Thanks for listening everyone!

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  69. Miss Ophonia

    Am I the only one here who would like to bash people in the head when they lock their cars remotely? That high pitched beep beep makes me want to scream. I disabled that feature for my own car the day I bought it. It feels like nails on a blackboard to me, and it’s EVERYWHERE! And just a little bit ago, I chased a chirping bird all around the yard, trying to get it to shut up! Lots of sounds make me want to punch someone, but those two seem to bring out the worst in me. I feel like an intolerant jerk, but I really can’t help my reaction. I sympathize with everyone here. 🙁

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  70. Andrea Cardoso

    Hello,
    I thought I was the only one with these problems.Does anyone know someone who was cured? Or will we just have to live on anxiety pills for the rest of our lives? Why do we have this? Bad chilhood, genetics or both? My doctor and terapist said it will never go away completely.I feel so hopelessly.

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  71. Nathan Milewski

    This is something I have dealt with for years. Why would anti anxiety meds help? What helps the instantaneous rage? I have damn near beaten total strangers at restaurants(I no longer eat out) for simply enjoying dinner. I no longer eat dinner with my family and on the rare occasion I do I have gun range muffs. My family used to get upset when I would walk away or get up and even though I explain its my problem I’ll excuse myself they will never understand. My wife and I assumed I was the only psycho but I guess not. My wife was killed a short time ago and my nine year old drives me nuts nonstop more so now I’m all he has how do I fix this shit so I can be a father and so I can tolerate being around all I have left?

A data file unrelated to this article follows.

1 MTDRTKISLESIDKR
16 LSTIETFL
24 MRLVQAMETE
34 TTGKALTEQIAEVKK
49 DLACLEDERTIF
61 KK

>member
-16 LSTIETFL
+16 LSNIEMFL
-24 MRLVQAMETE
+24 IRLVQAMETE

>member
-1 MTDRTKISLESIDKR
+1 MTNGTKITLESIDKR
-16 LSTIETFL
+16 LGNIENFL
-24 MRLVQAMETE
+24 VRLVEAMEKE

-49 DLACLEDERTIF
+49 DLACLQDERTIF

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  72. Catherine Boyle

    It would be worth getting your thyroid checked, as oversensitive hearing is a symptom. I have listening to my dads dry mouth noises and felt like screaming. Getting a diagnosis and treatment is difficult sometime. Look at sttm website.

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  73. Who knows

    I found clorapriamine helped me but I have had to come off them because I’m pregnant and I’ve found I feel like I’m going crazy and can’t cope at all. It just feels like my misophonia is getting worse and no one knows what to do, which I find really upsetting. I’m losing my mind and hate the physical reaction(fast heart rate, headache, feeling sick). I can’t see a solution and I feel so helpless.

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  74. Dorothy

    Even as I read this, I’m sitting at my desk having to listen to a co-worker in the cubicle behind me loudly smack/pop her gum. I’m fortunate in that the smacking/popping sound is my only trigger (of which I know so far, anyway). It’s unfortunate, however, that she didn’t respond well to my gently asking her to stop and explaining about my reaction to the noise — she stopped for about 2 minutes and then started up even louder than before.

    And yes, I wear headphones a lot to either muffle or distract me from the sound but have gotten comments from other co-workers and supervisors who see it as anti-social.

    Damned if I do, damned if I don’t…..

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  75. Oli

    I think I have this. I can not stand chewing (which is great when my sister chews open mouthed and my dad with gum ????????) but now this is weird but I think I was triggered once by an elvis impersonator. I was in town with my bf and there was a loud (like I could hear him from a mile away literally) and I just closed up and wanted to run away. It also explains why I get super annoyed at work cause they’ve started playing music near my department. ????